To me this seems like code for “kill the new tax.” The CRTC is supposed to work arms length from the government but the request by the Conservatives is at worst a delaying tactic and at best a signal to the bureaucrats that they would be making a mistake to give the networks a $50 million windfall for nothing in return.

Stay tuned. We will hear a lot more about this before a decision is made.


Filed under: Media Commentary, Political Commentary, , , , , , , , , , , , , ,

4 Responses

  1. Howard, I’m just relieved that after all those years in the wilderness hiding your shame, you finally came out and admitted you dig figure skating.

    Just so long as we continue to agree that it is not, in fact, a sport.

    Anything with marks for artistic interpretation = not a sport.

    But I’m glad you finally came out as loving the sweet Canadian legacy of triple lutzes and axels and jumps, oh my.

    As for the carriage fee hearings, the collateral damage of this Conservative Govt decision – which I don’t particularly disagree with; I think they are reflecting constituent concerns here is that it’s pushed the general policy review of the broadcast industry back YET AGAIN.

    Carriage fees have been debated and heard and rejected at the CRTC at no less than 3 hearings. But there is an ongoing fight between our two sets of millionaire self interests — cablers, who shamefully pimp their coveted and fiercely protected semi-monopolies whilst insisting they need do nothing to support the indigenous industry — the support of which is one of the conditions of the Broadcasting Act…and the broadcasters, who just a few years ago were so drunk on their licenses to print money that they would regularly buy programs for the express purpose of keeping them from the competition, burying them on the shelf — working against the viewing interests of Canadians.

    Canadian writers and producers of dramatic and comedy programs have been waiting more than ten years for the broadcast review. In 1999, the broadcasters convinced the CRTC that the rules should be relaxed to allow low-cost cheap ent. magazine shows to qualify for Prime Time CanCon — removing specific conditions for Drama and real Docs.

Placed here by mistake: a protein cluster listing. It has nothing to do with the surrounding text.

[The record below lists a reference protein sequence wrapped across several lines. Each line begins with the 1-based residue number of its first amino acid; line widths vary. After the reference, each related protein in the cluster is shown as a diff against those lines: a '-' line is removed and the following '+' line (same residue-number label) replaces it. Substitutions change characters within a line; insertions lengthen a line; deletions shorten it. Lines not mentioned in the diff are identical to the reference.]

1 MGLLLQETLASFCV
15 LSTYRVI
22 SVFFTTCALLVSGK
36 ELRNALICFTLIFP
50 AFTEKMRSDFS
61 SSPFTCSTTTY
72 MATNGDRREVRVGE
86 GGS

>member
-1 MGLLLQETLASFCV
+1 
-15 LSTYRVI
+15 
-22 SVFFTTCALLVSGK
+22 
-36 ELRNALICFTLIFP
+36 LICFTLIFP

Overnight, docs all but disappeared from Canadian TV (as I know you well know) and within two years the number of Canadian series dropped from 12 to 2. Companies like Global pursued an utterly cynical strategy, now free of spending requirements, of packing their CanCon with crap like Train 48, which was unwatchable — but cost a fraction of what they had to spend previously.

    Canadian writers especially (who don’t get to work on service productions like Actors, crew, or Directors do — though I’m not sure anybody’s working on many of those with a 90 cent dollar) have been waiting for more than 10 years to be able to re-present the very arguments that proved to be right — at a funny time where broadcast walls are falling, and the fact that Canadian broadcasters offer very little that’s different flies in the face of both international trends and the coming borderless revolution in distribution models.

    Instead, we’ve got to wait again. While one group of millionaires fights another over a subject that has been heard and presented more than twice before.

    And the money spend on the campaigns? Well, I’m sure that the public’s not getting anything from it. But that money could have helped to create the next Corner Gas or Trailer Park Boys or Slings & Arrows…which may have made an argument for Canadian broadcasting going forward.

    Nope. We’re going to refight the same battle. With an insolvent Canwest and a CTV not doing much better.

    Anyone who claims they’re on the “consumers side” in this debate should be struck by lightning.

    • hlbtoo says:

      How do you choose between two bad guys? I think you choose what’s best for the people. You, as usual, are so right about the government, the CRTC, the networks and the cable and satellite companies selling out Canadian television production, but the answer isn’t to penalize Canadian TV viewers without the promise of a single new dollar for production.

  2. Oh I agree. Carriage fees are a terrible solution. But it’s also telling the way that the agenda of people never seems to come up — but the same corporate “rights” can be debated endlessly, with no shame as they try to evade each and every one of their responsibilities.

  3. adsf says:

    how much money will ctv make from american idol ?

    can’t they use that money to fund the local news ?

    rogers and bell both annoy me and lots of other people as well… both have screwed up internet pricing and they will screw up tv prices as well.